CoatingsPro Magazine Supplements

Concrete Dec 2018

CoatingsPro offers an in-depth look at coatings based on case studies, successful business operation, new products, industry news, and the safe and profitable use of coatings and equipment.

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Page 19 of 43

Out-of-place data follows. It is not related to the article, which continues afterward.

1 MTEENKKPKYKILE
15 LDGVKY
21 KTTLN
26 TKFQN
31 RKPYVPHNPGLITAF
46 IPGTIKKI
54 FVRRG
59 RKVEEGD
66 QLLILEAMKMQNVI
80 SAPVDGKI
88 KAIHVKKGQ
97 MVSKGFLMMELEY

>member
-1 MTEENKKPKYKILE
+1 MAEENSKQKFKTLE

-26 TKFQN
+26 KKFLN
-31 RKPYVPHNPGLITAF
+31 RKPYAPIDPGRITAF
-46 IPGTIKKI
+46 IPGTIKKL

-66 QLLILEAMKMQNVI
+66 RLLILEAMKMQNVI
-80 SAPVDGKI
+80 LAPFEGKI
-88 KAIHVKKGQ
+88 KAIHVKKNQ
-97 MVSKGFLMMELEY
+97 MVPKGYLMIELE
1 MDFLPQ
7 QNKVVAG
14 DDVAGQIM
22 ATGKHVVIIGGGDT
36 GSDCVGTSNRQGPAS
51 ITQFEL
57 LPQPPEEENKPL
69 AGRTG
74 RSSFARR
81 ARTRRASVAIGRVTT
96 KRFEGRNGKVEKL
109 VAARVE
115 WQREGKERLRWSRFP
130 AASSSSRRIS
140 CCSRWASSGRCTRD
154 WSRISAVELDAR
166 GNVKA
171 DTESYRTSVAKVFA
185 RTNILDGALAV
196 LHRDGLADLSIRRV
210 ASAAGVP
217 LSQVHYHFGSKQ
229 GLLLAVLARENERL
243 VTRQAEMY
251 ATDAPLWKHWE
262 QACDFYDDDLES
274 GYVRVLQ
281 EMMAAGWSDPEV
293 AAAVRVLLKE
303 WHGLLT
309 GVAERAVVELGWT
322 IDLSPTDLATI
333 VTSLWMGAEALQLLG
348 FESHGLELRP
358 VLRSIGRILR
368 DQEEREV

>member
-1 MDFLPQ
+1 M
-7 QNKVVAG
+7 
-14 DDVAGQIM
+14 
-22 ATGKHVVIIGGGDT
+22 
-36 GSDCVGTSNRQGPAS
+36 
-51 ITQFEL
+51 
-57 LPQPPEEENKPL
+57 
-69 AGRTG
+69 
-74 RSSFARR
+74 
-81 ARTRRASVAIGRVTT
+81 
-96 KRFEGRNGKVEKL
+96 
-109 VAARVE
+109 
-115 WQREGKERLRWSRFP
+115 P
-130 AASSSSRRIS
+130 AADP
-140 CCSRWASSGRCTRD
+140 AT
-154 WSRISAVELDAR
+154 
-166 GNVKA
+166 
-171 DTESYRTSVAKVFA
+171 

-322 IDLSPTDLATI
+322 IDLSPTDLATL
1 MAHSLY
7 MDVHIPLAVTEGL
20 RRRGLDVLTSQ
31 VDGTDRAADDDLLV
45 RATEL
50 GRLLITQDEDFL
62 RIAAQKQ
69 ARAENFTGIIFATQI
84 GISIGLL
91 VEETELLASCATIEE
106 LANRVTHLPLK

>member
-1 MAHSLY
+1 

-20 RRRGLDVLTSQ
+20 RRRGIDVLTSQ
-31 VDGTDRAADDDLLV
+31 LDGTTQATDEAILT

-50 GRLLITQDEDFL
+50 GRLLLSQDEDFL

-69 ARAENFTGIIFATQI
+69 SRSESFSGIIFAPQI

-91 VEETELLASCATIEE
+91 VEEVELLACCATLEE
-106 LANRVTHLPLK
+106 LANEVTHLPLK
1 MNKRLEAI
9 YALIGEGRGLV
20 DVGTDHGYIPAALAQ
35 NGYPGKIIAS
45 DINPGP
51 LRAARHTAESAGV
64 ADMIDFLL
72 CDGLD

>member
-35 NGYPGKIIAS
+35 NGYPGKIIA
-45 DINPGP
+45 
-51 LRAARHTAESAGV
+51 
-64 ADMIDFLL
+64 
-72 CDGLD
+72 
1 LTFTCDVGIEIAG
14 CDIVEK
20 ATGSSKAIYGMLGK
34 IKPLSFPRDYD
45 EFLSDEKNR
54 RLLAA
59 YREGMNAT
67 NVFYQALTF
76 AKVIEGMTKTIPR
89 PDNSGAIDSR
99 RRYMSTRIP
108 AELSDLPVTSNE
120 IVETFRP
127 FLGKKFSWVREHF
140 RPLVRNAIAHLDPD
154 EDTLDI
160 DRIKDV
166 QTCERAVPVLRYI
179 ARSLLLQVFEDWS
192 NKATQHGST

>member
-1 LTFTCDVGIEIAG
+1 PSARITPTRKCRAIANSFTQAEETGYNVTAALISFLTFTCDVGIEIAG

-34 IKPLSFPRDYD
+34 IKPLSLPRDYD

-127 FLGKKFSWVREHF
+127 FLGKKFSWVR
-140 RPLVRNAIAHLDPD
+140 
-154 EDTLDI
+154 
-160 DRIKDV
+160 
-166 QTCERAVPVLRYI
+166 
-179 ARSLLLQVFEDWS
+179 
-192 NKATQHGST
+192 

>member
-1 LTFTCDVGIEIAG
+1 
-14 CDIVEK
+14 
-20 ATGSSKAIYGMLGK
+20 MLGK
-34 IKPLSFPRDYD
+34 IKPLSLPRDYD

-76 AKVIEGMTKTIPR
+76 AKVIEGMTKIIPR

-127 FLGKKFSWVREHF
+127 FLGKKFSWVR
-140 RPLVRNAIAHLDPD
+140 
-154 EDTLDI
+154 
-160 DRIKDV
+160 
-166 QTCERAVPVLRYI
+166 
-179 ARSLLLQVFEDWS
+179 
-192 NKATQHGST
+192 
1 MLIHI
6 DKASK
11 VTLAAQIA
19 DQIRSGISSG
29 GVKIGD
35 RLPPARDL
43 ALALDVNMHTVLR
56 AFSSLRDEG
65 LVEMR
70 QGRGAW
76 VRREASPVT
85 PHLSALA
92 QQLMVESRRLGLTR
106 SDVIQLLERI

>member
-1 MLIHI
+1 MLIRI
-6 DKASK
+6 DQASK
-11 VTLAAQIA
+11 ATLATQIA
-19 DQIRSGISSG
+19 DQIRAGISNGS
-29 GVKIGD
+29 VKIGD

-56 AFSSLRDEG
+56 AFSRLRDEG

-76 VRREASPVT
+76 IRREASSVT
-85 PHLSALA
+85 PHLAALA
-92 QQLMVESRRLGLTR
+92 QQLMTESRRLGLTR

SPONSORED CONTENT 20 CONCRETE COVERED DECEMBER 2018 COATINGSPROMAG.COM Concrete Proof continued from p. 16 Concrete Proof customers'' spaces stand out," said Raymond Hurley, vice president of ermal-Chem. "Our DecoEssence metallic epoxy system is a perfect fit for these situations, and it is still gaining in popularity. Contractors are really doing some amazing things with it by installing it using different techniques. We have install- ers who roll it out and leave it, blow it with a leaf blower, mix different colors, mist it with a solvent, or roll it with a spiked roller or loop roller. You name it and guys are trying it, and each will have its own unique look. We also have our DecoFinish line of gloss, satin, and matte finish urethanes as options for a finish coat." To further assist with this trend, ACI recently introduced a new decorative concrete flatwork certification to its list of certifications available to contractors. W hile they can be more expensive, polyurea and polyas- partic coatings — such as Rust-Oleum's Flex-Coat polyurea, the GP4850 polyaspartic coating from Sherwin-Williams, the POLY-I-GARD 295 aliphatic polyurea waterproofing membrane from Polycoat Products, and the EC-102 polyas- partic topcoat from Westcoat Specialty Coating Systems — are also making headway in the concrete market due to their superior physical properties. "You can do more with polyurea and polyaspartic from a creative standpoint," said Rust-Oleum's Stanley. "ose are easier to use with thinner film. ere's good UV [ultraviolet] stability, lower temperature application windows, and I view it as a lot more creative, artistic, and attractive floor- ing. If you want showroom quality, you can do it yourself with those." W hile these coatings may cost more up front than an epoxy or polyurethane, the manufacturers believe a higher initial investment could pay dividends for some clients. "You have to consider turnaround time," Stanley said. "If you put an epoxy floor down, you have to be off that floor for several days. If you're in a high-traffic or high-frequency area, you can turn that polyurea floor around in 24 hours to full traffic. When you consider the cost of being out of service, some of these newer technologies can really make a difference." "Polyaspartics give you similar benefits to polyurethanes, but with higher film builds and speeds," Ball added. "ey look like standard polyurethanes, but they give you longer working times without losing back-end cure times. ey've made the most headway in the last couple of years in terms of becom- ing a legitimate option for large floors. And because they're so popular, we've seen costs come down quite a bit. A few years ago, they were considerably more expensive." For now, polyaspartics are usually just used as a finish coat, with "epoxy or something else underneath " as primer and intermediate coats, Ball explained. "If we can build an entire system out of polyaspartic, it can return to service much more quickly," he said. "e challenge is that they set so quickly. We're currently looking at some hybrid systems to try to offset that." New regulations promoting lower-VOC coatings, such as updated U.S. Leadership in Energy and Environmental Design (LEED) building standards, are also helping to promote the use of polyureas and polyaspartics. "It's been two years now since LEED v4 came out, and that means different requirements and more push for greener technologies," said Ball. "In this ever-tightening regulatory world, with things like some of the newer technologies in polyureas and polyaspartics, you're getting in under 50 grams per liter [g/L]," Stanley added. "VOCs is probably the biggest driver for compliance." Certain jobs may have more specialized needs. For example, the Flowfresh SR system from Flowcrete (distrib- uted in the United States by Key Resin) is an antibacterial polyurethane concrete coating designed for food and bever- age area application. e coating contains natural quartz to provide a decorative and colored finish. Flowfresh SR is both slip- and chemical-resistant, meaning that natural acids and sugars from food, as well as the chemical cleaners used to clean them, will not affect the floor's finish. e Flowfresh range also contains Polygiene, an antibacterial additive that can kill up to 99.9 percent of bacteria coming into contact with the floor's surface. If a sealer is needed, the new WearCOAT 3020 from Coatings for Industry (CFI) offers a potential. It is a Concrete protection is important, but the aesthetics may also be, including for floors, according to Raymond Hurley, VP of Thermal-Chem. Polyureas and polyaspartics are also options for concrete substrates. Polycoat Products has POLY-I-GARD 295, an aliphatic polyurea waterproofing membrane, for example, to offer contractors.

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